Songs for the Christmas Season: Thou Didst Leave Thy Throne

The story behind this lesser known Christmas hymn, Thou Didst Leave Thy Throne, is so rich. It’s written by Emily Elliott (1836-1897), the niece of Charlotte Elliott, author of the hymn, Just as I am. She was a devoted worker of rescue missions and Sunday Schools in Brighton, England. She wrote the song for the children’s choir at her father’s church there. She wanted to teach children the Biblical truths behind the advent season, and the song was based on the verse from Luke 2:7, “but there was no room for them in the inn.”

As a believer reflecting on the truths of the nativity season, I am humbled to think that the King of all Kings left His Royal throne to come as a lowly babe in a manger because God loved us that much.

The refrain is beautiful: “O come to my heart, Lord Jesus, There is room in my heart for Thee!” In listening to this song, I’m always convicted to ask, “Am I making room in my heart, my life, for the King during the hustle and bustle of Christmas?” As a wife and mother and “Martha” type, I struggle with that. But reflecting on this hymn, and the true meaning of the season, I strive to be like “Mary,” who sat at the Lord’s feet.

Listen to this amazing rendition of the hymn by the great George Beverly Shea.

I’m getting the history of these Christmas hymns from 101 Hymn Stories by Kenneth Osbeck. If you are interested in studying about the “story behind the hymn,” definitely check out this inspirational resource!

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It Came Upon a Midnight Clear

In the spirit of the season, I thought it’d be neat to look at the history behind some of the Christmas songs and hymns that we’ve all come to love and enjoy. Throughout this month, I’m going to pick out a few songs and tell you about their history and share a link to the song.

By the way, I’m getting the history of the hymns from 101 Hymn Stories by Kenneth Osbeck. If you are interested in studying about the “story behind the hymn,” definitely check out this inspirational resource!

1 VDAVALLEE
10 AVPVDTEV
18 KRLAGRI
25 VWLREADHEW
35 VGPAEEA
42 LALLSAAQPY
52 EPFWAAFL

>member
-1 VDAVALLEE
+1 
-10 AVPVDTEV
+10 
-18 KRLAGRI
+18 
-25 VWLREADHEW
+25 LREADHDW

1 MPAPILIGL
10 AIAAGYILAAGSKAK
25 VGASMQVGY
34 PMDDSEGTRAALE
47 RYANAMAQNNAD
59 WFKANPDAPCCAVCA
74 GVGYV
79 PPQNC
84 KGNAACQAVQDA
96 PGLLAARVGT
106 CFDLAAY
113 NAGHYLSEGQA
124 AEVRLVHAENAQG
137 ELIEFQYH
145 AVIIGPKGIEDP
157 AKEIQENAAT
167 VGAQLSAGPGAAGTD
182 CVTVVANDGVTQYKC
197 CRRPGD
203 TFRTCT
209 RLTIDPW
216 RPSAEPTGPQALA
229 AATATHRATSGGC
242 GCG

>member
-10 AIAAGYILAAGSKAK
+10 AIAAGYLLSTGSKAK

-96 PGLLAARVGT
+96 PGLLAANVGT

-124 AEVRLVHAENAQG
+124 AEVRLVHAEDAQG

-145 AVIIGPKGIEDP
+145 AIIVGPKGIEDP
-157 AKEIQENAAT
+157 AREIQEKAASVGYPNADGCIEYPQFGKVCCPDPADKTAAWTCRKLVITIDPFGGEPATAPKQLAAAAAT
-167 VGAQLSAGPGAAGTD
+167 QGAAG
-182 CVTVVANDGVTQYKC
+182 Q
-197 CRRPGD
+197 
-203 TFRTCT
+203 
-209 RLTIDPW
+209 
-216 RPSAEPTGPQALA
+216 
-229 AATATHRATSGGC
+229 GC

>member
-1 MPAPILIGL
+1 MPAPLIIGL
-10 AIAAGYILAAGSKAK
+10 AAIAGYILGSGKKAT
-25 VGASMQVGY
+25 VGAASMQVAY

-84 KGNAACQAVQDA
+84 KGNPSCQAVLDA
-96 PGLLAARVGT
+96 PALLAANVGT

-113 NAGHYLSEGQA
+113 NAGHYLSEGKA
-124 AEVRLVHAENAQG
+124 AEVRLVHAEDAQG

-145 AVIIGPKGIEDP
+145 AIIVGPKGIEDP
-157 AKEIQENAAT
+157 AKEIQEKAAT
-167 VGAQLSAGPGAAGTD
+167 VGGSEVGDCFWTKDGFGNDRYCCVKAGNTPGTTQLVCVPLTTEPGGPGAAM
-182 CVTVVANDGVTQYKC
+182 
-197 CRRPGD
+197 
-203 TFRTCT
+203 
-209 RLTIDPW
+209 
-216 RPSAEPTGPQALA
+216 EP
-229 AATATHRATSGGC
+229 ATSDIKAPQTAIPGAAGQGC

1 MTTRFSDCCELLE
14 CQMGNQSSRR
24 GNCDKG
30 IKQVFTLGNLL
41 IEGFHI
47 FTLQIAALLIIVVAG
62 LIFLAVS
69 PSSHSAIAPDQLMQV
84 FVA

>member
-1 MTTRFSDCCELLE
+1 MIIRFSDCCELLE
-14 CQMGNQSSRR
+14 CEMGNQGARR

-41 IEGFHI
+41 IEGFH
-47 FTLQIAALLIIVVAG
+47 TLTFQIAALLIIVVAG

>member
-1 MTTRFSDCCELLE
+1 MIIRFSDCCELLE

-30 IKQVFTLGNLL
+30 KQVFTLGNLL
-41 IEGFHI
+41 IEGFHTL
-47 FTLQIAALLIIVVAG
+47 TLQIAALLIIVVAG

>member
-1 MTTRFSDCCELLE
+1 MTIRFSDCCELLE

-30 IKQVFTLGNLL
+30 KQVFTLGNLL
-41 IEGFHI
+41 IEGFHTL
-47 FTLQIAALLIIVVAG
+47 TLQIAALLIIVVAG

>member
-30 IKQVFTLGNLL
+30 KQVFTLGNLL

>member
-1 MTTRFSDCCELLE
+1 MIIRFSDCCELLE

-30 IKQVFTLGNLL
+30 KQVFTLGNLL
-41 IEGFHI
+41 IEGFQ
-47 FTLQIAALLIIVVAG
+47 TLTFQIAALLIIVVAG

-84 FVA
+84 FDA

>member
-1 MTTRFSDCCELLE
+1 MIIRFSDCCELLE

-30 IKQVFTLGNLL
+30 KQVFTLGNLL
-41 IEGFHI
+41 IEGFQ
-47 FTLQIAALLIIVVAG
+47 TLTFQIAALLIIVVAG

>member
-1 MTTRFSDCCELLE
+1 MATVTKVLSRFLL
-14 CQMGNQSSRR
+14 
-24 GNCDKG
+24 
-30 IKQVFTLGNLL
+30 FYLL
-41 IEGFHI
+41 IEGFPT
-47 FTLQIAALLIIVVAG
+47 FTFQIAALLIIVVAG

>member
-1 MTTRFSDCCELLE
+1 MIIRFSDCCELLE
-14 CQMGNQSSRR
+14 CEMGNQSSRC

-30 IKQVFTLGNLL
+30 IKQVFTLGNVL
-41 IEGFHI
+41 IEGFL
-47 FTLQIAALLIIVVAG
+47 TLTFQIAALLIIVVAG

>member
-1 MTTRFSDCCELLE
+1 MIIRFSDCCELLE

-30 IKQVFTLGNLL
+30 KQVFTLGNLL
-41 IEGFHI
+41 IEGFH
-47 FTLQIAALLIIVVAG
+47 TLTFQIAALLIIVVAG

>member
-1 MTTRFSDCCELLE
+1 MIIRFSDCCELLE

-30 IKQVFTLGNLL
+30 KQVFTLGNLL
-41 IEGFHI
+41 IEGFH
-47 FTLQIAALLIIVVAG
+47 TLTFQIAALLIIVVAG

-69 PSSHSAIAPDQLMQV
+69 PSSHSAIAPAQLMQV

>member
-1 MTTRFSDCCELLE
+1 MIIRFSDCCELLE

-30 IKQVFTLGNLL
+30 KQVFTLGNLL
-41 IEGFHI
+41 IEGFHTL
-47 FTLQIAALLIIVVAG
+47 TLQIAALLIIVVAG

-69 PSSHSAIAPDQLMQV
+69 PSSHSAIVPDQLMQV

Here goes the first one Christmas carol … It Came Upon a Midnight Clear.

This was a classic Christmas hymn that I grew up singing in the Mennonite and Baptist church that our family attended in Topeka. It was written by William Sears, a Unitarian minister in Massachusetts, and was first published in 1849 right after the end of the Mexican-American War. Musical scholars note that the hymn’s third stanza refers to “man at war with man hears not” may refer to the Mexican-American War and also the social strife of the impending American Civil War. This is a five-stanza hymn and while I am mostly just familiar with the first stanza the words from the third stanza ring true to me, “O hush the noise, ye men of strife, And hear the angels sing.”

There is so much worldly noise around us, but at Christmas, focusing on the message and beauty of Christ and the angels’ pronouncement of the newborn King, helps me drown out the “woes of sin and strife” and focus on the good. Love this version by Norah Jones.

Tell me, how do you focus on the true meaning amidst the hustle and bustle of this season?

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Proverb a Day: Day 31

READ PROVERBS 31

Here we are at Proverbs 31. I wish I could quote the entire Epilogue: The Wife of Noble Character. Today’s Proverbs are dedicated to the two greatest women I have known in my life who are both in heaven: My grandmother, Ruth, and my mom, Jaya. My heart misses them every day yet their examples of faith and values found in this rich chapter guide me daily, hourly and even minute by minute sometimes. I am eternally grateful for their teaching, example and most of all, love.

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